The problem with planning so far out is you lose agility. Your mindset becomes about sticking with the plan above all else, even when better opportunities come your way.
Plans also stand in the way of iteration. How can you abandon your lengthy, detailed five-year plan after one year into the project? That’s difficult for most.
Planning so far out exercises the sunk cost fallacy part of your brain, the defective part of the operating system of your imperfectly evolved brain. You do not want to throw good effort after bad, but a big, long-range plan encourages that very activity.
I do not plan more than one year at a time. And even my one-year plans are nothing more than guesswork that I can revise without hesitation.
Not having a 5-year plan gives me the mental flexibility to get on a plane next year, next month, or next week to Sydney or Zurich or Beijing. Whichever is the right play for me at that time. I don’t know. Nobody knows. But I will be ready for disruptive change.
Staying flexible, being open to experimentation, and building time for self-reflection and feedback are far more important than trying to figure out every single contingency in advance. Because guess what? No plan survives contact with reality anyway.
Overplanning saps motivation
When you don’t feel motivated it simply means that the thought of what you are intending to do is not compelling enough for you to move …
This occurs frequently if the outcome you are working towards is far into the future (5 year plan, what?)
Motivation is a fragile thing.
Writers who outline too much before writing know what Morton is talking about. Sometimes the act of mapping out everything in detail beforehand kills the variety and discovery that comes through actual execution.
Bestselling author Dean Wesley Smith has conducted an incredible experiment in public transparency. He’s written a 70,000 word “ghost” novel in 10 days, all without an outline or even a very clear idea of where he was headed beforehand, and logged the process in real time on his blog.
Here was a response by Dean to a question about his organization tools:
I have a glossary of terms and what characters are wearing scratched on a note pad beside the computer. That’s it.
Sounds, from the comments, that many of you spend far, far too much time being organized and doing research and that sort of thing when you could be writing.
Dean’s emphasis on execution above planning is extreme. But after 10 days, he has a novel that will be published by a major book publisher. That’s more published writing in 10 days than any of us will likely do in our lifetimes.
So given the choice, would you rather spend the next week planning what you’re going to do?
Or doing what you’re going to do?
Commitment still matters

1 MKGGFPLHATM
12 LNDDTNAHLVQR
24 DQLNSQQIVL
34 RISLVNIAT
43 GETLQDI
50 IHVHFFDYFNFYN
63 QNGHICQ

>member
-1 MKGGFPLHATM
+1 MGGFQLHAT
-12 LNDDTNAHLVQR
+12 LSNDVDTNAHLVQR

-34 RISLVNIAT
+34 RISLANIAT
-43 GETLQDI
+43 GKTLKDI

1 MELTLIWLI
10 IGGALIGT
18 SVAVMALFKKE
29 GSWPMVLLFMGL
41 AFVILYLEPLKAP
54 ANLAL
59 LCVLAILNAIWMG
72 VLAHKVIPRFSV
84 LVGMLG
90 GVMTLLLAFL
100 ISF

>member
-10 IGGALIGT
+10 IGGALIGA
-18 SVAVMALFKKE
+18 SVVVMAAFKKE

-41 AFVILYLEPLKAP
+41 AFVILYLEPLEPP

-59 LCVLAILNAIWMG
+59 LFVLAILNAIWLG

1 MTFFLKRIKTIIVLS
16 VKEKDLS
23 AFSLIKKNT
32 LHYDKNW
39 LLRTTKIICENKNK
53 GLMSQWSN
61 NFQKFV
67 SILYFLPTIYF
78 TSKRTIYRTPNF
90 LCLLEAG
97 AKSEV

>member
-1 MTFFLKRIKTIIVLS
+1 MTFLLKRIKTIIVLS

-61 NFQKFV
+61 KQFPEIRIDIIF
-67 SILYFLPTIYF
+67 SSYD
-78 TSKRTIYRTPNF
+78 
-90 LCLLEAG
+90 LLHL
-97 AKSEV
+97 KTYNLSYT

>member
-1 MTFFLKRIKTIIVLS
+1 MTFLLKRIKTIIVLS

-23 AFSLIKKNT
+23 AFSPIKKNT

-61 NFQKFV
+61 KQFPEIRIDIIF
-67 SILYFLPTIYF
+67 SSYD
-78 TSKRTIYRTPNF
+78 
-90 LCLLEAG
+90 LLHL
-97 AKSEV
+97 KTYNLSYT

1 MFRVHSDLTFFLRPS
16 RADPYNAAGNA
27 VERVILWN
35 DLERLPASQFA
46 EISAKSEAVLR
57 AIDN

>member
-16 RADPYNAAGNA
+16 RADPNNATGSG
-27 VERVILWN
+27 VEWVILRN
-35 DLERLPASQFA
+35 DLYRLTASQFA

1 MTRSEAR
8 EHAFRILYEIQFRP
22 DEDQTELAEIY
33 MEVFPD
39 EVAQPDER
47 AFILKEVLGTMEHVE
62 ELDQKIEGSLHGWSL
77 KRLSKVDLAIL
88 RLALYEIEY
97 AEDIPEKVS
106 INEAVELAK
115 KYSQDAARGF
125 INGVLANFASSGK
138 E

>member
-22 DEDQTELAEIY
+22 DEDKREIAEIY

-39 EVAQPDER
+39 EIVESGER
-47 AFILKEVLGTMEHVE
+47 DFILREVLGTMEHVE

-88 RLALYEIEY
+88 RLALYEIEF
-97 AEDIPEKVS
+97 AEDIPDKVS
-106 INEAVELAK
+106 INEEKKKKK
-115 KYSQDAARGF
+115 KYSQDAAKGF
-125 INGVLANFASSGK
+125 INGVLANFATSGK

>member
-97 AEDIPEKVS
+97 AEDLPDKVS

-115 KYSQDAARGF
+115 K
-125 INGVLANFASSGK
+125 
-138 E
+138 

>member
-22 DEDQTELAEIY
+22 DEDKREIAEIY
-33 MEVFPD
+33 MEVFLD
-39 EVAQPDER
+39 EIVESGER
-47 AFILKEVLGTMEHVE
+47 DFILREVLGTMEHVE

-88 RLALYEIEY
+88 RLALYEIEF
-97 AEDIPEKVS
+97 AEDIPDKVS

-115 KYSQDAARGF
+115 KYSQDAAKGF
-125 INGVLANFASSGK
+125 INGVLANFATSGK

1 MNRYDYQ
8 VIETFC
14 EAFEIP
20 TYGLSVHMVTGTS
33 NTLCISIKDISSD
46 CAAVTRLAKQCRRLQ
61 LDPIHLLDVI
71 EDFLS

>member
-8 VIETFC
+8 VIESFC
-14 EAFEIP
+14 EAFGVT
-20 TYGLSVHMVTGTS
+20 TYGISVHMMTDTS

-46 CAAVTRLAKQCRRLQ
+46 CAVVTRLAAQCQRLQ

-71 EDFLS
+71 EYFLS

Supporters of creating a 5-year plan argue that success requires commitment. Setting and achieving goals is an important ingredient of success. People who operate without a plan are prone to aimless wandering, this thinking goes.
I agree that commitment is important. But few goals that are set 5 years in advance are achievable or even desirable. It’s a mistake to think that it’s possible to know what your priorities will be in 2018. It only sets you up for disappointment.
Instead, a commitment to continuous planning is a better method of productivity in an age that requires personal agility. Set the destination and initial direction, and commit to course-correcting along the way.
The flip-side of relying too much on a five-year plan is the problem of analysis paralysis: How do you get started when the task seems so daunting?
Starting now is always the right decision
There are only two mistakes one can make along the road to truth: not going all the way, and not starting.
– The Buddha
Let’s all agree to stop this fetish we have with long-term planning.
Long-term planning is rigid. Long-term planning is not responsive to new opportunities or new technologies. Long-term planning is not agile.
Instead, let’s resolve to start more. Start new businesses. Start new projects. Start new works of creativity.
And the best time to start anything is right now.
You can hang out forever in analysis paralysis land. Believe me, I know. I’d been wanting to start a blog for more than three years. I could have stayed in that state of doing nothing forever, never starting anything.
But I finally opened up a blank Word document and started writing a year ago.
- Maybe you’ve been thinking about starting your own consulting practice? Well, now is the time to hang out your shingle and see if you can attract clients.
- Maybe you’ve been thinking about producing music? Well, now is the time to get that guitar out of its case and practice some chords.
- Maybe you’ve been thinking about publishing that novel that’s been sitting on your hard drive? Well, now is the time to dust off that manuscript and hire an editor.
You will never anticipate every contingency. You cannot outguess the future.
What you can do instead is resolve to start, reflect on the initial results, give yourself feedback, and course-correct as you go. That is the essence of living agile.
Plans are easy, starting is hard. And it does not get any easier the longer you wait. So start now.
Image by blmurch.